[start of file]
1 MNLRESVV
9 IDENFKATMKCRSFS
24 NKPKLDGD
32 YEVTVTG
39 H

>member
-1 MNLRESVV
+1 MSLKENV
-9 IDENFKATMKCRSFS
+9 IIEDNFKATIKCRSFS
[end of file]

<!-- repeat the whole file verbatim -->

1 MNLRESVV
9 IDENFKATMKCRSFS
24 NKPKLDGD
32 YEVTVTG
39 H

>member
-1 MNLRESVV
+1 MSLKENV
-9 IDENFKATMKCRSFS
+9 IIEDNFKATIKCRSFS